August 19, 2005 |
Institutional Shareholder Services, the influential proxy advisory service, recommended Thursday that shareholders approve Washington Mutual Inc.'s planned acquisition of credit-card issuer Providian Financial Corp. The recommendation from the Rockville, Md., advisor comes about two weeks before Providian shareholders are set to vote on the $6.45-billion deal and about two weeks after mutual fund company Putnam Investments took the unusual step of declaring that it would oppose the merger.
August 2, 2005 |
Providian Financial Corp.'s second-largest shareholder said Monday that it would oppose the sale of the San Francisco-based credit card company to Washington Mutual Inc., saying the $6.5-billion price was too cheap. Putnam Investments, the Boston mutual fund company, said it would vote its 7.5% stake in Providian against the sale at a special shareholder meeting Aug. 31. It called the offer "well below" the fair value of Providian stock.
June 7, 2005 |
Washington Mutual Inc. agreed Monday to acquire credit card company Providian Financial Corp. for about $6.4 billion in stock and cash, a move that would give the Seattle-based thrift a potentially high-profit new business line. San Francisco-based Providian offers Visa cards in its own name and in partnership with entities as PayPal Inc. and the Democratic Party, as well as MasterCards in partnership with EBay Inc. Shares of both companies fell on the news, with Washington Mutual dropping $1.
April 20, 2005 |
Wells Fargo & Co. reported a 5% increase in first-quarter profit Tuesday but fell slightly short of analyst estimates after accelerating its time frame for writing off bad loans. The San Francisco-based banking company earned $1.86 billion, or $1.08 a share, for the period ended March 31. That compares with $1.77 billion, or $1.03 a share, a year ago. Revenue rose 13% to $8.09 billion. Analysts had predicted that Wells would earn a penny more a share. Its shares fell 58 cents to $58.
March 24, 2005 |
Three directors are resigning from the board of Washington Mutual Inc., according to a regulatory filing. According to a filing with the Securities and Exchange Commission, directors Elizabeth A. Sanders, Douglas P. Beighle and William D. Schulte submitted their resignation notices. Shares of Washington Mutual fell 2 cents to $39.69 on the NYSE.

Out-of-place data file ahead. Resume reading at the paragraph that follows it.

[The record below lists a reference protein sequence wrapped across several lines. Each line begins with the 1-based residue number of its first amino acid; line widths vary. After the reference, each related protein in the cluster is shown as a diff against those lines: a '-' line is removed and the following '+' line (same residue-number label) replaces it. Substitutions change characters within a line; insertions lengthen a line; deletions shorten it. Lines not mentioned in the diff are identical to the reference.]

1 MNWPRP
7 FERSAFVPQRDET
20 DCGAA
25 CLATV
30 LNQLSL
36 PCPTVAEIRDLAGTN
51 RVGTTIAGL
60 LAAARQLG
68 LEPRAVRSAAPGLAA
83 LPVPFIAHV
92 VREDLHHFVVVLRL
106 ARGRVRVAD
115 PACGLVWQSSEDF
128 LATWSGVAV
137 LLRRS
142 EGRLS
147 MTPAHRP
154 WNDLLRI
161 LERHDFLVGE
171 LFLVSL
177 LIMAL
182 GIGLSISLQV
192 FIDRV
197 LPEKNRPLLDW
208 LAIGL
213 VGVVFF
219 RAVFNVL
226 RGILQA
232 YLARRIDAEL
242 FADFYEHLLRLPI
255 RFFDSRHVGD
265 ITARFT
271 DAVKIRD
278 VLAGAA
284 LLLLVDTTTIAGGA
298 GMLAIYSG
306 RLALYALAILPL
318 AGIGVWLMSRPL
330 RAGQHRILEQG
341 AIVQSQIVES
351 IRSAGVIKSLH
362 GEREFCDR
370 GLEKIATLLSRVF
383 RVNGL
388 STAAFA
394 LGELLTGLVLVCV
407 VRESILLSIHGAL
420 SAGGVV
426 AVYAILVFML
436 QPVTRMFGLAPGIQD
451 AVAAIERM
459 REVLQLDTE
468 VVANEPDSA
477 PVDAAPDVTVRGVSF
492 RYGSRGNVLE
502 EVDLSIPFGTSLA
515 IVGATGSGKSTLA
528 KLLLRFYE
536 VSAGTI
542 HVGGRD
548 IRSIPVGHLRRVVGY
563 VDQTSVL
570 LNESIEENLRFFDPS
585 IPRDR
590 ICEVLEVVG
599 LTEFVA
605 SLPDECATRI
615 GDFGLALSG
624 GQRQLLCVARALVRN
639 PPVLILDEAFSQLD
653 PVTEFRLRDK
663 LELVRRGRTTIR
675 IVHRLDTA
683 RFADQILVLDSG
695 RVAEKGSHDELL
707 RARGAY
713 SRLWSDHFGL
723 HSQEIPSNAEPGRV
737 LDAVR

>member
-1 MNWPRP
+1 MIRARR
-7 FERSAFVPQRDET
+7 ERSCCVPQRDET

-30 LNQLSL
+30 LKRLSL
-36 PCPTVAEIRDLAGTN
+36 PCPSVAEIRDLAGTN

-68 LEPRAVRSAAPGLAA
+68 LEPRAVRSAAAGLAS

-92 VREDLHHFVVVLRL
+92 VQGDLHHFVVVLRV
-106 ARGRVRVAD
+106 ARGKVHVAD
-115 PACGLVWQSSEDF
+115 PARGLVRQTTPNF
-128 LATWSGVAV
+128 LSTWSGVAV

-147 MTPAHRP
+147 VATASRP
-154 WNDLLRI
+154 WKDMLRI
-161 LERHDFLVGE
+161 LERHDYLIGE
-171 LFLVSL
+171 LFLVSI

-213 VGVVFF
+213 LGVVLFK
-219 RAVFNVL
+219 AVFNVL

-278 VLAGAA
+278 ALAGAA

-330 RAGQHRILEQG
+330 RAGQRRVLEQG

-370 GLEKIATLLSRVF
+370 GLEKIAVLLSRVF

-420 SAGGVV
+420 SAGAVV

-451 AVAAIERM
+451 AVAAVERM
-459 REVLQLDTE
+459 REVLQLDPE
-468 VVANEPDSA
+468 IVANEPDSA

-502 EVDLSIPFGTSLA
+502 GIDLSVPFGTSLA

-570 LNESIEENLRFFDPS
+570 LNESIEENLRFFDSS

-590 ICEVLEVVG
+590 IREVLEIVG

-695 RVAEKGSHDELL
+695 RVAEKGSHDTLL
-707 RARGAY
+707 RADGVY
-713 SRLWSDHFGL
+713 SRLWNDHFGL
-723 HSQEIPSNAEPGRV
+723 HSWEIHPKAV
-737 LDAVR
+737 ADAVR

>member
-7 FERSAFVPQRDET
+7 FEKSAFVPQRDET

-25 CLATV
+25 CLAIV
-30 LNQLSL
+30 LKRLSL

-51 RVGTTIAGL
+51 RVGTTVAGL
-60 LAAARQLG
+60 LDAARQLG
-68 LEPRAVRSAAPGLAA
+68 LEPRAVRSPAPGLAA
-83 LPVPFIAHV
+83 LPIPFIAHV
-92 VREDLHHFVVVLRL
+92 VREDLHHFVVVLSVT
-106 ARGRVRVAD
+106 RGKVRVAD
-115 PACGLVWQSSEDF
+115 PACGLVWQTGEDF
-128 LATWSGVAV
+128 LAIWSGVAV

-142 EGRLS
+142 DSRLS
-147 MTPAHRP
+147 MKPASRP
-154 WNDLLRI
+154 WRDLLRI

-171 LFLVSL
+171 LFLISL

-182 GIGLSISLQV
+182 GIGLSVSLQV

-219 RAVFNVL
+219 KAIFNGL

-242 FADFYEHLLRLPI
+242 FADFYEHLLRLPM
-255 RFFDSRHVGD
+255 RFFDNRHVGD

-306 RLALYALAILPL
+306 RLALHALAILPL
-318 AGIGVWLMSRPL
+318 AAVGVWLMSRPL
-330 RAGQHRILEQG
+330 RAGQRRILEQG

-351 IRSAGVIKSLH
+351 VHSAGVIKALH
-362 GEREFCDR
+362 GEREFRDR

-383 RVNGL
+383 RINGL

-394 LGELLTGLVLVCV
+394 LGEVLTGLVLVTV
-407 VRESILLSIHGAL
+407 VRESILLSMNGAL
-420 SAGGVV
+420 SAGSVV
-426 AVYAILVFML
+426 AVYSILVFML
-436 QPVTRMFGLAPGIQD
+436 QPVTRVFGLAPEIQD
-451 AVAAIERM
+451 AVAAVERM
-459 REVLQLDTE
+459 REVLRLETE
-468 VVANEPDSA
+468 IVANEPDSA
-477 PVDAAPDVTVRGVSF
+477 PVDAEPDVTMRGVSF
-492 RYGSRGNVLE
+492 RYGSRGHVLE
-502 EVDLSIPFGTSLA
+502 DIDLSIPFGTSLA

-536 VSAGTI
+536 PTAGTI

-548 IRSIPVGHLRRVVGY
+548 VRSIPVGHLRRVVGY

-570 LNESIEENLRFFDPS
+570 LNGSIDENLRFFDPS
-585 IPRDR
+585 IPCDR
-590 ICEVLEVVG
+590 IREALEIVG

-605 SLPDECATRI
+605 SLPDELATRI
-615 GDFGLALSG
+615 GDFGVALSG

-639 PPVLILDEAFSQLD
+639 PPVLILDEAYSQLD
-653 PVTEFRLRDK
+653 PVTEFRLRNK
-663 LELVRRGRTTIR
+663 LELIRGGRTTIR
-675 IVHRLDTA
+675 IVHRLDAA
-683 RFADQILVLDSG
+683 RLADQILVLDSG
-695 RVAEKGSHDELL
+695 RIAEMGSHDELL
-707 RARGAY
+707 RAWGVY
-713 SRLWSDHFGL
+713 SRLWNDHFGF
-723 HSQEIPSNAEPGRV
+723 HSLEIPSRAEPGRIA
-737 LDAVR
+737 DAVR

January 20, 2005 |
Washington Mutual Inc., the biggest U.S. savings and loan, said fourth-quarter profit fell for a third consecutive quarter as rising interest rates crimped demand for home loans. Net income fell to $668 million, or 76 cents a share, from $842 million, or 93 cents, a year earlier, the Seattle-based company said. Analysts had expected Washington Mutual to report a fourth-quarter profit of $673.3 million, or 76 cents a share.
January 6, 2005 |
Washington Mutual Inc., the nation's largest savings and loan, said Wednesday that retail banking president Deanna Oppenheimer would resign from the company to pursue other business ventures. Many analysts have called Oppenheimer, 46, one of the most influential women in U.S. banking. In 2003, she ranked fifth in U.S. Banker magazine's survey of the most powerful female bankers.
August 25, 2004 |
For Washington Mutual Inc., the glory days of growth and acquisitions have given way to layoffs and lowered expectations. The Seattle-based savings and loan, which became the nation's largest after swallowing three major California thrifts, is completing 13,450 job cuts, closing 100 mortgage offices and shuttering 53 commercial banking branches. WaMu reported zero income from mortgages in the second quarter, compared with $611 million last year. Overall profit was down 49%.
July 23, 2004 |
Washington Mutual Inc. said it would eliminate 2,500 jobs and close operations across the country while trying to improve performance at its struggling mortgage business. The Seattle-based banking company said it planned to eliminate about 1,840 jobs and close approximately 100 retail lending and loan processing offices. The rest of the jobs will be eliminated when the company closes a mortgage loan processing facility in San Antonio. Washington Mutual shares fell 40 cents to $39.
July 22, 2004 |
Washington Mutual Inc., the biggest U.S. savings and loan, said second-quarter profit fell 51% as rising interest rates damped consumers' demand for mortgage loans. Net income fell to $489 million, or 55 cents a share, from $995 million, or $1.07 a share -- excluding discontinued operations -- a year ago, the Seattle-based company said. It was expected to earn 60 cents, the average estimate of 12 analysts surveyed by Thomson First Call.